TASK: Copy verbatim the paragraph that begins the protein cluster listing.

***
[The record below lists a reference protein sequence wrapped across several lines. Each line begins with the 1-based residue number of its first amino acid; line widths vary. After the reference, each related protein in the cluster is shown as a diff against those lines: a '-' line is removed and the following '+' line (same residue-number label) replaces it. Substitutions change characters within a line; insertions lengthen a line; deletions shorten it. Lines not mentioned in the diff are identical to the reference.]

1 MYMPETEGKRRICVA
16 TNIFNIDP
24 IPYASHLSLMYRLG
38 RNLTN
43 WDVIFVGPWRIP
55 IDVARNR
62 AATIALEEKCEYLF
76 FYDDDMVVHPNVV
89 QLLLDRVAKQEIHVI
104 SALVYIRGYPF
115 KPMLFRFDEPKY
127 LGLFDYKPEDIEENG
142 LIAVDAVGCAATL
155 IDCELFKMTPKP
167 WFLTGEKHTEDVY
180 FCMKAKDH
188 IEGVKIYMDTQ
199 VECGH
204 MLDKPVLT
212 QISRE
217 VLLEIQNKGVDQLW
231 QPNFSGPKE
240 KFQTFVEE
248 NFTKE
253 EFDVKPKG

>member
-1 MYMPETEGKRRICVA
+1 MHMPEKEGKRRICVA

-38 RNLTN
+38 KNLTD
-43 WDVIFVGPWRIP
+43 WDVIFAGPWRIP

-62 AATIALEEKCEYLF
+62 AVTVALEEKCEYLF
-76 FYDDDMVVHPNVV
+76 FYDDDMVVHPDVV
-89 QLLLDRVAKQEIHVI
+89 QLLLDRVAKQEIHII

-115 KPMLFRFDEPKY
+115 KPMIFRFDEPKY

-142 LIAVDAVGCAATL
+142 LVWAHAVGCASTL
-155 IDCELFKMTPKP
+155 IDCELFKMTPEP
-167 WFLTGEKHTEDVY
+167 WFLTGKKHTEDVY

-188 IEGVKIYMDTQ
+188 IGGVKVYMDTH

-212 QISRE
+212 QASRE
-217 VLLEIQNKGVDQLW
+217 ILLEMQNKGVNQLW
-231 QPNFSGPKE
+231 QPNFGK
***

[The record below lists a reference protein sequence wrapped across several lines. Each line begins with the 1-based residue number of its first amino acid; line widths vary. After the reference, each related protein in the cluster is shown as a diff against those lines: a '-' line is removed and the following '+' line (same residue-number label) replaces it. Substitutions change characters within a line; insertions lengthen a line; deletions shorten it. Lines not mentioned in the diff are identical to the reference.]